tame

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References in classic literature ?
So that, supposing us to have the gift of reason, he could not see how it were possible to cure that natural antipathy, which every creature discovered against us; nor consequently how we could tame and render them serviceable.
If you will trust to me, I can instruct you how to tame the fiery bulls, and sow the dragon's teeth, and get the Golden Fleece.
I hope you have been considering the matter a little more wisely, and have concluded not to get yourself scorched to a cinder, in attempting to tame my brazen-lunged bulls.
I've never seen sparrows so tame," Mary observed, by way of saying something.
Not so tame were the Fighting Trees, which had a forest of their own.
Nothing is more easy than to tame an animal, and few things more difficult than to get it to breed freely under confinement, even in the many cases when the male and female unite.
I never met with such tame ostriches in any other part of the country: it was easy to gallop up within a short distance of them; but then, expanding their wings, they made all sail right before the wind, and soon left the horse astern.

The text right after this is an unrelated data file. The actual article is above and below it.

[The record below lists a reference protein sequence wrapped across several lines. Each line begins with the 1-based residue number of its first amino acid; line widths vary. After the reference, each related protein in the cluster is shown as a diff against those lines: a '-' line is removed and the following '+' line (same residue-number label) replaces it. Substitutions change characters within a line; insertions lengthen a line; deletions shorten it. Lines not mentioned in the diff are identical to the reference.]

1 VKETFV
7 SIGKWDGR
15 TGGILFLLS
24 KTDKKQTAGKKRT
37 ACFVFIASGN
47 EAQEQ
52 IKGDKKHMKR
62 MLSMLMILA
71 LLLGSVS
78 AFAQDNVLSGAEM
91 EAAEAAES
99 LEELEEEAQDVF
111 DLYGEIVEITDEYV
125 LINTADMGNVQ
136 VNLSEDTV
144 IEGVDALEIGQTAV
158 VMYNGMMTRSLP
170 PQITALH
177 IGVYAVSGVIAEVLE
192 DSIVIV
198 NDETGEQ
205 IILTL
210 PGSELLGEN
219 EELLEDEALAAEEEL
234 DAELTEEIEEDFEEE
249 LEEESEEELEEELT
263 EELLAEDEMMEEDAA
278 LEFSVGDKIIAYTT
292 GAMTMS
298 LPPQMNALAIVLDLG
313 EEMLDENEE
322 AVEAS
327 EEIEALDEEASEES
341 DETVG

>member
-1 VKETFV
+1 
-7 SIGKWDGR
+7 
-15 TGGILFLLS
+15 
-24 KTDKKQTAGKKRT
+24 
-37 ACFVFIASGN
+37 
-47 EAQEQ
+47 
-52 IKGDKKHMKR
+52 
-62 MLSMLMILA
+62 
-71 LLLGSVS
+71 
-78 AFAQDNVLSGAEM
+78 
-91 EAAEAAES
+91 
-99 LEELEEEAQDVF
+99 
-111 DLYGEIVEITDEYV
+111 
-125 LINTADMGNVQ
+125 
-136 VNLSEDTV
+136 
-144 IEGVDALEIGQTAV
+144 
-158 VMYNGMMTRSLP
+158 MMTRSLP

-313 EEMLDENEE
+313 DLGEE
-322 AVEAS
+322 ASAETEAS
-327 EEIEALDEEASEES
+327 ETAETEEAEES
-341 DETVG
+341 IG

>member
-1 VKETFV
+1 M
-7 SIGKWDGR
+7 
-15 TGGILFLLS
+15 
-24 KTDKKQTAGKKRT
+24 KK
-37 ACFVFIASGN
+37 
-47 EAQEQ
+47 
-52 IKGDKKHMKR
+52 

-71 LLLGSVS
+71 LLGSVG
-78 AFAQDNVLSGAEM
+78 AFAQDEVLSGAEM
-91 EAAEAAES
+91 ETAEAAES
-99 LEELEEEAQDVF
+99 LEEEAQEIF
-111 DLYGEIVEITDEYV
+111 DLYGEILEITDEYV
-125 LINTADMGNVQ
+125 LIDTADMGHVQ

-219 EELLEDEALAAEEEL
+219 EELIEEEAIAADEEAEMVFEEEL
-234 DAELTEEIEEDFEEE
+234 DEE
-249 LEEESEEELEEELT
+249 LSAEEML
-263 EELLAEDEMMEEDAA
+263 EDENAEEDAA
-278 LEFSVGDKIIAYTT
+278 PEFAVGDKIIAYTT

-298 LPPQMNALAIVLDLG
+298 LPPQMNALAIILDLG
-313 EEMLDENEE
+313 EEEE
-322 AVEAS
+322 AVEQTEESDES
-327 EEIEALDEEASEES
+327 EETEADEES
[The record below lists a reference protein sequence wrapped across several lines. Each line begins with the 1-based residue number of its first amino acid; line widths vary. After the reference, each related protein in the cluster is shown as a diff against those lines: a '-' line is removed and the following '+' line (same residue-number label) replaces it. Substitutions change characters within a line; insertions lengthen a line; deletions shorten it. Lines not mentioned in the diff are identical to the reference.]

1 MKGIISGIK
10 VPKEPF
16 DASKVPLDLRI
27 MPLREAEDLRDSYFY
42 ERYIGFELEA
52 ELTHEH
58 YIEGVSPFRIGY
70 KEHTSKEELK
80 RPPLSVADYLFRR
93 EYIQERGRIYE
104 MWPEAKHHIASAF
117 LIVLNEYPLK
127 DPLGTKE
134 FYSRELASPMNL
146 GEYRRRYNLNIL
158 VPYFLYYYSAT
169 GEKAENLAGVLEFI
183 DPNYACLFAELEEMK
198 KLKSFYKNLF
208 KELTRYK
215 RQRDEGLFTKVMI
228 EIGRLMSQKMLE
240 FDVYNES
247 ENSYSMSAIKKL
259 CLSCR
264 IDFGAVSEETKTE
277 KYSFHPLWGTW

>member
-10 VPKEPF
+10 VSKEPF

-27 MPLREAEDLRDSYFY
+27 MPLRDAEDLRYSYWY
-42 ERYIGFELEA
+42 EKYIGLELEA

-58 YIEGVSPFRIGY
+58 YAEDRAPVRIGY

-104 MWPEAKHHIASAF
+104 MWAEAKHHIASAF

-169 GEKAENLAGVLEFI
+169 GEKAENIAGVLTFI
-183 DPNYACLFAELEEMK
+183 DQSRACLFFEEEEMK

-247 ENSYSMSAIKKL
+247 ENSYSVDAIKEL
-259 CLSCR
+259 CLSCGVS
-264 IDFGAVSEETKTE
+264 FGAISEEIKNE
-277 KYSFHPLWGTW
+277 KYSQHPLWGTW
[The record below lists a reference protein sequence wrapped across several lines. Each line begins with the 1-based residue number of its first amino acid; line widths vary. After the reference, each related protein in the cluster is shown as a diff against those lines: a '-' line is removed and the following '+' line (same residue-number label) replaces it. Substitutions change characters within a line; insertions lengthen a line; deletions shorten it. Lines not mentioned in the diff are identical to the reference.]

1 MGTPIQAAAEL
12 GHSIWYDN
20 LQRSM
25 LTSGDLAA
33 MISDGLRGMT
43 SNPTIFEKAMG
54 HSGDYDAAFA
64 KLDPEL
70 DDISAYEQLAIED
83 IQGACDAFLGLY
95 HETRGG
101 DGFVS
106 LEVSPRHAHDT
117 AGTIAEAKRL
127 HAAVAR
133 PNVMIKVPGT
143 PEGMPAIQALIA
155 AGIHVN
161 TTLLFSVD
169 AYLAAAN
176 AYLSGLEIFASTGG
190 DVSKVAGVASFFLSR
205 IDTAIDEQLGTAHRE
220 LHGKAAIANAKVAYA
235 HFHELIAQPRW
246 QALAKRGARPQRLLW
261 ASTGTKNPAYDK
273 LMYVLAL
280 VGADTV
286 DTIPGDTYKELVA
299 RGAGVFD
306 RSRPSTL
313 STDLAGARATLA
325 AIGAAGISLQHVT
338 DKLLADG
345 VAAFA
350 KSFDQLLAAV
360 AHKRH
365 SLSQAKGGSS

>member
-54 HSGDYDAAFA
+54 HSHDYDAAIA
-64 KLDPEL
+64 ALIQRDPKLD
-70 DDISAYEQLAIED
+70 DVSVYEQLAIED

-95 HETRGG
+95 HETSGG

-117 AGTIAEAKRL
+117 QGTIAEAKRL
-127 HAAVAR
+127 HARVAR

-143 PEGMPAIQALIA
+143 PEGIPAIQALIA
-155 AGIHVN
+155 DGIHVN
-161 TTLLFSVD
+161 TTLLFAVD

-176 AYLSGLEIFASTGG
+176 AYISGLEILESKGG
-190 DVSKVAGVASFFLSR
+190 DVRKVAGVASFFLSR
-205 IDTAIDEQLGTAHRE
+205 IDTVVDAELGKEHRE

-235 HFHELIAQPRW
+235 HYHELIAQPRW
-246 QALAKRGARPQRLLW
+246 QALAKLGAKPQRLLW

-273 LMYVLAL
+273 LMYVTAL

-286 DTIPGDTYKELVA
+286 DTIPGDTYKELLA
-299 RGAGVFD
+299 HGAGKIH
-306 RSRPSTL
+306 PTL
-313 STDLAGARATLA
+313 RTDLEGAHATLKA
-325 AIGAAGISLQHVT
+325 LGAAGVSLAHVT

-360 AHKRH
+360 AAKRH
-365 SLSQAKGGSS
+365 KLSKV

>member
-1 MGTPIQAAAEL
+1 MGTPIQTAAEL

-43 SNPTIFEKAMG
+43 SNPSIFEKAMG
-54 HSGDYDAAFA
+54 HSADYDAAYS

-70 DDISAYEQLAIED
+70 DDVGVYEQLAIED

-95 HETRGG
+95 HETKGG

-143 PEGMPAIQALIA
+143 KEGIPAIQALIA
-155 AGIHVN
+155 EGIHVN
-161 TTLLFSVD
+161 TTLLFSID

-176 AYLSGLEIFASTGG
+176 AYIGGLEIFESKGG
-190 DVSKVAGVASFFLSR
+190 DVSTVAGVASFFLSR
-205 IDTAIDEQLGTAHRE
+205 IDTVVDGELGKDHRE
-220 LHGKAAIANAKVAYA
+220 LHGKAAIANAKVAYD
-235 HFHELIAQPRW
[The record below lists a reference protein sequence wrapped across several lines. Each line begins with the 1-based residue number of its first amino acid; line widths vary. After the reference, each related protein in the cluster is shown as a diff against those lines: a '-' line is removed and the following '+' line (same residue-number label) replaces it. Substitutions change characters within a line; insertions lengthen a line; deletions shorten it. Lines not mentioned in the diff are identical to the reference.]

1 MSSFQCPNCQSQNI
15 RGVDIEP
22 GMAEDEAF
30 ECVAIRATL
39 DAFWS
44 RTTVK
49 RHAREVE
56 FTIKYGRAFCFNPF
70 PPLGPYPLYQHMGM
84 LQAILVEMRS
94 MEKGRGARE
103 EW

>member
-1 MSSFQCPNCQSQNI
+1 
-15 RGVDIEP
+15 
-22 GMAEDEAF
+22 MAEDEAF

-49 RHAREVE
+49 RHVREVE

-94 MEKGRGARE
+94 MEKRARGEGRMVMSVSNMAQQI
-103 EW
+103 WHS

You may believe every word I say, said the Raven; "for I have a tame sweetheart that hops about in the palace quite free, and it was she who told me all this.
By these means little Tommy, for so the bird was called, was become so tame, that it would feed out of the hand of its mistress, would perch upon the finger, and lie contented in her bosom, where it seemed almost sensible of its own happiness; though she always kept a small string about its leg, nor would ever trust it with the liberty of flying away.
This in two words: He looks like a man who could tame anything.
This was the first time that I entertained a thought of breeding up some tame creatures, that I might have food when my powder and shot was all spent.
They consulted long about this; and some were against it for fear of making the wretches fly to the woods and live there desperate, and so they should have them to hunt like wild beasts, be afraid to stir out about their business, and have their plantations continually rifled, all their tame goats destroyed, and, in short, be reduced to a life of continual distress.